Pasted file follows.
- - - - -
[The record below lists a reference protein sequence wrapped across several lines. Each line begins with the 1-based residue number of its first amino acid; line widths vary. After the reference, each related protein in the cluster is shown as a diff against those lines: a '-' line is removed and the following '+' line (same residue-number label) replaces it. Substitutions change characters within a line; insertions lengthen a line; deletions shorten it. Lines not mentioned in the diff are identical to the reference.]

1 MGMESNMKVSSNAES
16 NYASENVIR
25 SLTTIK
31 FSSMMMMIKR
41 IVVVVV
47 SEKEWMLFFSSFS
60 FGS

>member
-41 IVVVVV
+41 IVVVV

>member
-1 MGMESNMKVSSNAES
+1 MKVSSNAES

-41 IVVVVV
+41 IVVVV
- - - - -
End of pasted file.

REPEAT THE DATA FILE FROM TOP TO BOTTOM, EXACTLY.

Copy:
[The record below lists a reference protein sequence wrapped across several lines. Each line begins with the 1-based residue number of its first amino acid; line widths vary. After the reference, each related protein in the cluster is shown as a diff against those lines: a '-' line is removed and the following '+' line (same residue-number label) replaces it. Substitutions change characters within a line; insertions lengthen a line; deletions shorten it. Lines not mentioned in the diff are identical to the reference.]

1 MGMESNMKVSSNAES
16 NYASENVIR
25 SLTTIK
31 FSSMMMMIKR
41 IVVVVV
47 SEKEWMLFFSSFS
60 FGS

>member
-41 IVVVVV
+41 IVVVV

>member
-1 MGMESNMKVSSNAES
+1 MKVSSNAES

-41 IVVVVV
+41 IVVVV